29th August 2012

Walla Crag in the sunshine


Walk Overview
Time 15.30 to 19.10
Duration 3 hr 40 min
Distance 8.2 mile
Ascent 1300 ft
Walking with Jennifer
Stormwater Bridge - Keswick - Springs Wood - Rakefoot - Walla Crag - Cat Gill - Ashness Bridge - Dwewent Water - Keswick - Stormwater Bridge
Fells visited
Directory places visited

Starting Point Information Centre
Roadside parking near Portinscale suspension bridge

This is somewhere I tend to start walking from qutie a lot. It's nice and handy for Keswick, Borrowdale, Newlands Valley, Skiddaw, Latrigg and even the Castlerigg Stone Circle area.

The parking is free and no matter at what time of year or time of day I've always managed to get a space here.

From here you're only about 10 minutes walk from Keswick with everything the town has to offer, and in the opposite direction you're less than 5 minutes walk from Portinscale.


Route Map

After the heavy showers we had this morning, I didn't expect to be getting far today at all, and I certainly didn't expect this. By mid afternoon however, it had started to clear and that was when the phone rang. It was Jennifer telling me it had been raining all morning (I had noticed) and asking me if I thought she should still go for a walk on her own. If we can't co-ordinate a walk together, Jennifer sometimes goes on her own, , , , such is the reality of living and working here. Anyway; the afternoon looked promising so I suggested she waited in the house and I'd come along for a walk as well.
It was all a bit spur of the moment so we chased the sunshine for a little while and ended up walking up Walla Crag.

The Skiddaw fells seen from the path between Portinscale and Keswick.

A sunny, summer afternoon in Keswick.

Our route out of Keswick took us along the edge of Springs Wood where you get some nice views down to Derwent Water and the north western fells beyond.

It wasn't exactly boiling hot but it was still warm enough for Jennifer to take off her jacket and tie it round her waist.

We're above Rakefoot Farm now. Those are the Skiddaw fells in the background and that's Bassenthwaite Lake over there on the left.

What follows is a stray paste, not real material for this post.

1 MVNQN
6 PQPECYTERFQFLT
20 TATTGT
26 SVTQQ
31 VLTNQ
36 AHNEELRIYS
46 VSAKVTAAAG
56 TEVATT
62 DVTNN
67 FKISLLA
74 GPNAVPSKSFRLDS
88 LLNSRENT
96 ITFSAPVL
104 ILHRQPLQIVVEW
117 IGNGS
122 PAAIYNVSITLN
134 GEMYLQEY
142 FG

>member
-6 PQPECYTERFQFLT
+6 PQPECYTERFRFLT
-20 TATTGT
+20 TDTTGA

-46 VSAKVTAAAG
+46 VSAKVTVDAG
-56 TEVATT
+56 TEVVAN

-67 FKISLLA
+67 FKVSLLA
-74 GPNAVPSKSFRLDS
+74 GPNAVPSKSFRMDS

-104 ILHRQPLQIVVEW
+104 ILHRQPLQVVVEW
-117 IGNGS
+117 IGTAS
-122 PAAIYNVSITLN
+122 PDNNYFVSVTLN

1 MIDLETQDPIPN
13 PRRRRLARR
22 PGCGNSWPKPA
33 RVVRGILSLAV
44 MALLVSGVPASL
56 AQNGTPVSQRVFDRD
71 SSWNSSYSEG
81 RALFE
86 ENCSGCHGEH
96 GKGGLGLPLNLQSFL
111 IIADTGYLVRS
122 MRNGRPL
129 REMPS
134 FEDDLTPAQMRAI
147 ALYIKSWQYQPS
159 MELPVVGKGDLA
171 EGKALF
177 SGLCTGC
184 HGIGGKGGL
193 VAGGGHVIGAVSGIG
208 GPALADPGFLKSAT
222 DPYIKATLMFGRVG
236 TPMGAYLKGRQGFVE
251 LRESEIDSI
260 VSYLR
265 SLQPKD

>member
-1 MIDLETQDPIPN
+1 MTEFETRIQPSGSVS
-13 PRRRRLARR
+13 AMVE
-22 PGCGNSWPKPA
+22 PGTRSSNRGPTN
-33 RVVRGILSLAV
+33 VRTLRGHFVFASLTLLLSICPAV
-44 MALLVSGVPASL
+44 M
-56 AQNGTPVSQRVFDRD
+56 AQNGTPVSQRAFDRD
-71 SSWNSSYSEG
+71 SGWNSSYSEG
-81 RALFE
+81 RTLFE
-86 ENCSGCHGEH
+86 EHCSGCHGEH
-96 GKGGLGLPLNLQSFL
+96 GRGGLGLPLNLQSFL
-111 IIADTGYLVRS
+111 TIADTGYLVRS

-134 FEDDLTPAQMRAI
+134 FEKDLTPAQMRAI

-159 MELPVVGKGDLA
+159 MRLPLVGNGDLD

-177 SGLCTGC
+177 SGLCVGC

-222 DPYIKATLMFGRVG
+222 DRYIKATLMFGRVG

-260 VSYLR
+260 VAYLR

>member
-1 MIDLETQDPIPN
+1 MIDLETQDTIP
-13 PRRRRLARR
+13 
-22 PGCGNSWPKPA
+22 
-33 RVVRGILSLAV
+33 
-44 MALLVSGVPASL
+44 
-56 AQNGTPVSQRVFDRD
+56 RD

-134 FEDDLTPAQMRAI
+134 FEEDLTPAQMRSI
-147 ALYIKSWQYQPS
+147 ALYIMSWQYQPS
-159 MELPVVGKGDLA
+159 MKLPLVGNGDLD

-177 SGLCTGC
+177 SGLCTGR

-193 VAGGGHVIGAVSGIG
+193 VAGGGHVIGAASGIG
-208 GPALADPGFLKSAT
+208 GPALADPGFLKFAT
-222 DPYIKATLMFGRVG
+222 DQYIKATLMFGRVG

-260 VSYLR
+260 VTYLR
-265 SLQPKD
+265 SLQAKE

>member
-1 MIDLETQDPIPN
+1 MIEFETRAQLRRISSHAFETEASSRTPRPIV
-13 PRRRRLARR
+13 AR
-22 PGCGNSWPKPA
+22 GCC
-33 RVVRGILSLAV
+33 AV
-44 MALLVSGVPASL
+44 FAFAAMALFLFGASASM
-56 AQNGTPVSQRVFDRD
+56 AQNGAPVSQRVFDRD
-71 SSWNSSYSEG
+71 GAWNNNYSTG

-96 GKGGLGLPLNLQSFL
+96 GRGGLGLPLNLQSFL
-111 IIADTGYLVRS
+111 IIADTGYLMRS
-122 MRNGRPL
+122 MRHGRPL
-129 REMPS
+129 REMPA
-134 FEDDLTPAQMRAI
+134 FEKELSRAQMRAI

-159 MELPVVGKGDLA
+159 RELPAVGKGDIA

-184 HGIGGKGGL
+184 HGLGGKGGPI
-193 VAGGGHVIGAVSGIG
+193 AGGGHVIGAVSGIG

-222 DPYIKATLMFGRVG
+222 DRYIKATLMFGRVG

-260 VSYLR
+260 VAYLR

A little further up and the view behind now shows Blencathra.


That's Jennifer walking 20 paces behind me again. Hence the old saying, 'women, , , , know your place'

"You can't say things like that"

Alright then, what I really meant to say was, it's funny how couples often end up walking apart yet still manage to maintain more or less the same distance from each other. I know in our case I don't intentionally accelerate off and then slow down to Jennifer's speed so there must be some other explanation for this.

Walla Crag summit in front of Clough Head and The Dodds.

And what better way to end a day is there than looking at the view from Walla Crag.

You have two options to get down to Borrowdale from here, one is to take the path on the right which leads down through Great Wood to Derwent Water or the longer option is to take the left hand path to Ashness Bridge.

From the top of Cat Gill you get this fantastic view of Derwent Water and Bassenthwaite Lake.

The shorter route option I mentioned runs down the side of the wall you can see on the right of the picture.

Looking round to the right, you see the Skiddaw fells, Walla Crag and the top of Blencathra.

It looks like there's plenty of drama going on down at the far end of Borrowdale.

Sunshine on Ashness Farm.

Looking at the sky over there, it's a good job we chased the sunshine earlier. Had we walked nearer home we wouldn't have enjoyed the sunny condition for quite as long as we did.

The classic Lakeland picture showing Ashness Bridge with Skiddaw behind.

and the not so classic picture showing the water flowing under the bridge.

Down at Derwent Water now and that's the hundred year stone you can see almost covered by the water.

A close up of Cat Bells.

All tied up for the night and as seen as though torrential rain is forecast for tonight, I'd suggest drilling a hole into the bottom of the boats to let the water out.

It was much quieter on the streets of Keswick when we got back. Judging by the cafes and pubs, everyone seemed to be eating, drinking and generally being merry. Presumably they were celebrating the fact that we'd had a few hours sunshine. We on the other hand wanted to get home so we took the easy way out and called in at the chippy.
I waited outside and when Jennifer came out, she told me what I was having for supper. Hence the old saying, 'men, , , , know your place'

David Hall -
Lake District Walks